Don’t Believe We Can End Veteran Homelessness? Meet San Diego County

Posted July 23, 2012

By Beth Sandor

Improvement Director

100,000 Homes Campaign


With 68,000 veterans experiencing homelessness on any given night, ending veteran homelessness can seem like a lofty goal. In fact, when people hear about the 100,000 Homes Campaign’s commitment through Got Your 6 to help communities house 10,000 chronically homeless veterans in two years, many reluctantly admit that they just don’t believe it’s possible. You won’t hear talk like that in San Diego, though.  Instead, you’ll meet a countywide team that has permanently housed 65 homeless veterans in the last 68 days—and they have no plans to stop any time soon.

The San Diego County team, which consists of representatives from federal agencies like HUD and the Department of Veterans Affairs, as well as local groups like the San Diego Department of Housing and Community Development, United Way, the Continuum of Care for the Homeless, and the San Diego Housing Commission, is about three quarters of the way through a 100-day sprint to house as many chronically homeless veterans as possible. At 65, they are just ten veterans shy of their ambitious goal of 75, but don’t expect them to stop there.

The mad dash began in May at a unique event called Rapid Results Boot Camp. The two-day event, co-led by the 100,000 Homes Campaign and the Rapid Results Institute, asked communities to take a hard look at the reasons veterans remain homeless on their streets and then dream big about what it would take to overcome those obstacles. Members of the San Diego team quickly agreed that their system for housing homeless veterans was vastly overcomplicated. It was bureaucratic and redundant, and it took far too long for homeless veterans to navigate. So, the group set out to make the process simpler and faster—so much faster, they hoped, that 75 chronically homeless veterans would be able to escape homelessness in the next 100 days.

The first thing team members did was to give themselves less time to waste. Typically, housing subsidies for chronically homeless veterans have to be used within 120 days. Naturally, most communities take the full time allowed. The San Diego team created urgency by cutting the time period in half, forcing itself to house veterans faster or lose the chance to house them at all.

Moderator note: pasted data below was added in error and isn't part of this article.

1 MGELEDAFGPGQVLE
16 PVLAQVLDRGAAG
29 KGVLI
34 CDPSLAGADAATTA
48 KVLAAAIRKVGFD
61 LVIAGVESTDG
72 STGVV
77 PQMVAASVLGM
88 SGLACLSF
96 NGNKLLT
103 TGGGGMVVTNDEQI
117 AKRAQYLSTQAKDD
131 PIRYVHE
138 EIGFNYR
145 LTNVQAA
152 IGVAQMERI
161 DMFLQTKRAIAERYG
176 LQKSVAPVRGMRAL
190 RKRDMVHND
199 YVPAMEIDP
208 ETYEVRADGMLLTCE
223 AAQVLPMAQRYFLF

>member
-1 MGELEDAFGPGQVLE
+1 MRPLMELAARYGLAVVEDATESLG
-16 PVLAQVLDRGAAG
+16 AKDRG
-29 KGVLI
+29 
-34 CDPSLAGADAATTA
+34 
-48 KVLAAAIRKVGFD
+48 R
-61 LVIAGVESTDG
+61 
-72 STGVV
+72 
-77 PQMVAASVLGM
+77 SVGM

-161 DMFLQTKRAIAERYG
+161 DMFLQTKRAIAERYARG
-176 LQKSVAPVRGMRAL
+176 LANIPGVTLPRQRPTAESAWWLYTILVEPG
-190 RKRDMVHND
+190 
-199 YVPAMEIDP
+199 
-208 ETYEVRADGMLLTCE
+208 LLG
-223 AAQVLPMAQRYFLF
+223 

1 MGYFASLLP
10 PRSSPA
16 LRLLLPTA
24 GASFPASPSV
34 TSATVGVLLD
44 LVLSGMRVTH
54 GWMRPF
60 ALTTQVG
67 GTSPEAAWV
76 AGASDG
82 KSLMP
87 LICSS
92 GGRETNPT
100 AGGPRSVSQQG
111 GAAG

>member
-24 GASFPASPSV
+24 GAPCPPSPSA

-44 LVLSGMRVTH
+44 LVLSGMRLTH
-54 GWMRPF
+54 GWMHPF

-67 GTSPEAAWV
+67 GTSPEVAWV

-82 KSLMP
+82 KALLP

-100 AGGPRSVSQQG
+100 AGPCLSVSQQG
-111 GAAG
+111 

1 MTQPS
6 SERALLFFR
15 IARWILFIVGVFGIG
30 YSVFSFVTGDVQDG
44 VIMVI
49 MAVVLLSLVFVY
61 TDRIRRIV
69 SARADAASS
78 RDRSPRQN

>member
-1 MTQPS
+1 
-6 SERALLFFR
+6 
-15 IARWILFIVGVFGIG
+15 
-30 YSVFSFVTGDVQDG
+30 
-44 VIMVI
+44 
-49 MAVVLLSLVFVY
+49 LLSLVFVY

Second, the team developed a regularly updated list of temporary places for veterans to stay while they awaited permanent housing. This has already cut down on the time veterans have to spend homeless, while reducing the risk of veterans disappearing or dying on the streets before permanent housing becomes available.

Finally, the team has mobilized volunteers from throughout the county to donate and collect gently used home furnishings so that no veteran moves into a permanent apartment without all the comforts of home.

Today, the county’s data speaks for itself. On day 1 of the 100-day blitz, San Diego County was housing an average of 14 homeless veterans per month. Just sixty-eight days later, that number has more than doubled to 30! At this rate, the San Diego team is on track not only to exceed its initial goal of 75, but also to house as many as 100 homeless veterans before 100 days are up. That’s an average of one per day!

The best news is that San Diego County is just one success story among many. More than 15 other communities are in the midst of 100-day sprints of their own, and many are discovering that they are capable of far more than they ever thought possible. Together, these communities are proving that we can end homelessness for 10,000 veterans in the next two years, and for every veteran before long.

That’s what it means to have our veterans’ six.